Shared Grief Through The Internet

I was checking out the new social media-ized USA Today yesterday when the incredible numbers from the Virgina Tech massacre started flashing. From then on I was glued to the computer for dribbling details, any images, any words that could patch this tragedy together and give it some perspective.

An ABC affilate in Virginia had a live broadcast feed so I experienced the redundant tragedy-hype of Anchors trying to fill space, ”worst ever … ” “shock, horror, disbelief” until there were details but they never seemed to come.  The network websites have developed into fairly decent TV surrogates with the added features of message boards, polls, photos. USA Today has seen its registrations increase 380% since it added blogs, user comments, and enhanced user profiles last month. 

Virginia Tech shooterThe cell phone video with crackling gunfire in the background was a central captivating video on most news sites. Then there were the queries on Facebook, the hundreds of comments that were the ache of people alone, needing to express grief and shock, even if it was one of many and went out to an unknown audience you will never meet. And then we see the picture of the shooter. He’s just a kid.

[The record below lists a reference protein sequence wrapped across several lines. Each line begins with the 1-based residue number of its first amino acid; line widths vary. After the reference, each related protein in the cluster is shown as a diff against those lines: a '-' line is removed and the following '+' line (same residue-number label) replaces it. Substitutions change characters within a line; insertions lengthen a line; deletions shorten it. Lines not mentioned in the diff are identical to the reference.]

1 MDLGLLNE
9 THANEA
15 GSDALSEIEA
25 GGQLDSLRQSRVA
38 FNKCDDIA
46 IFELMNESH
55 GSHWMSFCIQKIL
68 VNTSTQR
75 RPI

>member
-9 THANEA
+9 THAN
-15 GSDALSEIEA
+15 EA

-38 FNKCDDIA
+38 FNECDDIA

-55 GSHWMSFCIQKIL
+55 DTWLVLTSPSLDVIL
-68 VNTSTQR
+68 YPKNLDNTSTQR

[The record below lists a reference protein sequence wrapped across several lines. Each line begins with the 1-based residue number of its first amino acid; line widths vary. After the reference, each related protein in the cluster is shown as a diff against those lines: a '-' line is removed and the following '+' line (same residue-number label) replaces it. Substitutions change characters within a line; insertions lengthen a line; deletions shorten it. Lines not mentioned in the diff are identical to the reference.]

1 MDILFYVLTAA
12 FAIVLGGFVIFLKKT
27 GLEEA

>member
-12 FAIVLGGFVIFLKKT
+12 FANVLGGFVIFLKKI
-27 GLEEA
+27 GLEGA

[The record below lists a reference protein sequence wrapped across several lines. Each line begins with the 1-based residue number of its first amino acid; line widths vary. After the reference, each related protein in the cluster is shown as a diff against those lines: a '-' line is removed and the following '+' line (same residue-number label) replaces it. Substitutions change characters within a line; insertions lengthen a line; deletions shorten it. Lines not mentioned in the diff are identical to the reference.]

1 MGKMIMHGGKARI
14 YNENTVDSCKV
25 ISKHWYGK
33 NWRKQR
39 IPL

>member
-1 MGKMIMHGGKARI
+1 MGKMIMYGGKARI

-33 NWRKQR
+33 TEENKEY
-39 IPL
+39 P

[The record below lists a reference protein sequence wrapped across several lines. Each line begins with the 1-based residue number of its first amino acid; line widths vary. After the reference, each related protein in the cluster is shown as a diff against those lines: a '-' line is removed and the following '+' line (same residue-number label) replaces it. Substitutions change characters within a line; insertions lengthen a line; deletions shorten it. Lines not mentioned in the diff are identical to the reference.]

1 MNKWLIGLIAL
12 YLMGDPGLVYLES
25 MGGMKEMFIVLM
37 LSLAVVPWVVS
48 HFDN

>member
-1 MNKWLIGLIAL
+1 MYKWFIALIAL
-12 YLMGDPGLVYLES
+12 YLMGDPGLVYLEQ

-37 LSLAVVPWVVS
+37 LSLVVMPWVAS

Even words seem false. It is like Oklahoma City or Columbine, when you feel the enemy within. There is nobody to lash out at, nowhere to put your anger. Last night I walked around Columbia University campus, a place I feel is my querencia, a power spot I can claim to connect and re-spark. But there were dark corners on campus last night and it did not seem so safe.

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